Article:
Given that almost anything goes when you're down to the crunch, if you find yourself hunting later in the season, a few tried and true strategies will undoubtedly tip the odds in your favor. Pinpoint the highest concentration of does, where they're bedding and feeding and set up on trails to and from those areas. Recognize that survival by way of nutrition and conserving energy are fast becoming a top priority at this time of the year.
Motivation, vulnerability and inclinations evolve as deer transition from their breeding period on through to the post-rut and then as they prepare for the winter months ahead. In tough conditions, deer will minimize their movement, so setting up as close as possible to where they are bedding can be marginally more effective, but certainly much more risky. Setting up on food sources is no doubt more desirable, however shot opportunities may be severely restricted by low light conditions. During most of the deer season, we would view bedding areas as sanctuary and leave it alone to preserve the integrity of our deer hunting property. In the late season however, this is one of the most effective ways to get a shot. Deer simply don't move as much during the late season. With these things in mind, there are no set rules when the end draws near. To tag a decent buck in the late season, you've got to be patient. Sometimes this means hunting right down to the last minute.
Besides in riverbottom land, youíll find whitetails holed up in large, thick shelterbelts, out in huge fields of Conservation Reserve Program (CRP) land (if itís not filled in with snow), and the sure thing is usually a big cattail slough. Whitetails love to slip into a stand of cattails and snuggle up in the nearly impenetrable safety they provide. Another key thing to look for, as always, is the food source. Corn is king. Followed by volunteer winter wheat (nice, green fields that deer love) then sugar beets. I always look for corn and focus on that. Food plots are fine, but if theyíre small they were probably stripped of their cobs long before late season arrived. Large cornfields that have been picked and hold lots of waste corn will do the trick nicely. Deer will travel for a long way to get to corn, and other food sources for that matter. The next key is to figure out where they are bedding. Late season whitetails have just been hunted hard during the firearm season and are extremely spooky. They donít like exposing themselves during the day and open cornfields give them more exposure than they care for. So, theyíll bed down in heavy cover nearby and wait until the last minutes of daylight before getting up and making their move to feed. Donít underestimate how far a deer will walk from bedding to feeding grounds, a mile or even two is nothing to them.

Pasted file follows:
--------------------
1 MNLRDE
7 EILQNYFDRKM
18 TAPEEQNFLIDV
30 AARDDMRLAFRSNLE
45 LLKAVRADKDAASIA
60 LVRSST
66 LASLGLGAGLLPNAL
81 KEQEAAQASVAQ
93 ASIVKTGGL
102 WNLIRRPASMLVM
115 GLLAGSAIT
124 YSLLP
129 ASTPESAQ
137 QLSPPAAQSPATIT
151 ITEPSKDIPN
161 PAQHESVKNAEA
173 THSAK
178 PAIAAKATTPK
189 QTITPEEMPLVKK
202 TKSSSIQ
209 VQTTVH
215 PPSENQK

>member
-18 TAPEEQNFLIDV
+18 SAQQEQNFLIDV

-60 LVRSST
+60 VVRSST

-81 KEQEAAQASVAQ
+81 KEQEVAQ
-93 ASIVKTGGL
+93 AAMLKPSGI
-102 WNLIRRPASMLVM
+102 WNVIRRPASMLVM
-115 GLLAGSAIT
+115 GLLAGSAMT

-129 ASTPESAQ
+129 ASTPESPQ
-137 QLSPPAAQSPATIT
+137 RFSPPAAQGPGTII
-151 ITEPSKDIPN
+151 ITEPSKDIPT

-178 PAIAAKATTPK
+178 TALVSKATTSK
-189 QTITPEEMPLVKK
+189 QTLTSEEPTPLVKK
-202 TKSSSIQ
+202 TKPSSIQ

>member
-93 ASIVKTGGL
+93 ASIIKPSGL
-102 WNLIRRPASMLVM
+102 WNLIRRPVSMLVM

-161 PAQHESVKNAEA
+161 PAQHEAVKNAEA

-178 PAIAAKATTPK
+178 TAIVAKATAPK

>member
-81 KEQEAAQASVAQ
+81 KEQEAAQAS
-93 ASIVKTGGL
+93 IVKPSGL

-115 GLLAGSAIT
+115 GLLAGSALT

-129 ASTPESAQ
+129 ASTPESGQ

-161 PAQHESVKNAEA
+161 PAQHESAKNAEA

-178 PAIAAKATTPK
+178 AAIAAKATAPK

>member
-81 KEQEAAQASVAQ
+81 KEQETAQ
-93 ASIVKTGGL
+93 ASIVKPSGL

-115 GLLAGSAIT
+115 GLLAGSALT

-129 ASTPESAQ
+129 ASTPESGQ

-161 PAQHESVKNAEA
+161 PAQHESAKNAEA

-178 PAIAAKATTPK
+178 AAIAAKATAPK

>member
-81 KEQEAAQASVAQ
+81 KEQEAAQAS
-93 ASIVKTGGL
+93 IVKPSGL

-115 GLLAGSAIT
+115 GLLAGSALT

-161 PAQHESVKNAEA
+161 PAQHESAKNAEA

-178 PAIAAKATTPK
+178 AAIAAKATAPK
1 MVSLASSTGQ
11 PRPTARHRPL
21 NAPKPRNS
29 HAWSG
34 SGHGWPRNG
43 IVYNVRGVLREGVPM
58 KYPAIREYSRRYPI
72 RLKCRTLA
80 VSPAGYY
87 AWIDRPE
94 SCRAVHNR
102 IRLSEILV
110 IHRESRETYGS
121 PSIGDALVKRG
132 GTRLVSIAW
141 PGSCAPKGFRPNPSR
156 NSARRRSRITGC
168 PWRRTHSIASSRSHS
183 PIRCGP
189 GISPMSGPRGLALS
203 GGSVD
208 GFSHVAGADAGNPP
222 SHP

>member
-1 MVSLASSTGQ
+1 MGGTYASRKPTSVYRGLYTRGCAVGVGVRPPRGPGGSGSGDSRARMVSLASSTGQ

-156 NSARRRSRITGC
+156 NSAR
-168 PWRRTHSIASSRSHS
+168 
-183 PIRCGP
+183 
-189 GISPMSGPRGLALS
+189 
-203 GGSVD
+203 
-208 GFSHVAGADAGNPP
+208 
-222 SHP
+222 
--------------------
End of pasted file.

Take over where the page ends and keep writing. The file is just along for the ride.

If you still canít find late season deer, stop and talk to some landowners, call a game warden or just ask around town. The locals know where the deer are wintering, but I have a hunch finding deer will be the least of your problems this December.
By the time December arrives I usually know where to find the all-important bedding grounds. I donít hunt the food sources themselves much because it takes too long for the deer to get there in the evening and theyíre usually gone by daylight in the mornings. I much prefer bedding areas, or somewhere along the trail that leads to where the deer are feeding. In the mornings I like to slip in close to where the deer are bedding. Thatís an effort to get ahead of both the deer and daylight. Does and fawns will lollygag around for a while in the morning, but bucks waste no time getting to bed.
During December I like to have my treestands a bit higher than usual because of the lack of cover. At 6í5Ē, I stick out like a giant squirrel and skittish bucks tend to notice me if Iím not up in the air. I try to hunt the hottest trails, but itís often a game of chess trying to predict which trail the deer will take on any particular morning. I avoid setting up too close to a trail because in the cold, quiet mornings, the slightest sound can make a whitetail buck explode into flight.
My strategy doesnít change much for evening hunts. I still like to be closer to the bedding areas than the feeding areas because that puts me in a position to better intercept a buck that is taking his sweet time getting out of bed and heading to dinner.
During the latter part of the season I donít use a decoy, rattling antlers or any kind of a call. Oh, Iíll still have a grunt and a bleat call in my pocket, just in case, but most of the deer are so touchy at this time of year, those tactics only seem to alarm them. Whatever strategy I use to hunt late-season whitetails, I make sure I go every chance I get, find the deer and spend as much time as possible in their travel path waiting for something good to happen.
THE MOST IMPORTANT FACTOR TO LATE SEASON WHITETAIL DEER HUNTING IS STAYING COMFORTABLE AND WARM.
As in previous articles I have told you I hate promoting product in articles, however if I do not do so in this article I have not equipped you and provided safety precautions for whitetail deer hunters. During late season deer hunting if the hunter is not warm it can be nothing short of misery which results in low motivation, life threatening conditions, and the ability to stay alert and hunt to the best of your abilities. Thus we are forced to take a look at what products I would highly recommend for late season whitetail deer hunting. Sorry, you know I donít go this route with articles very often.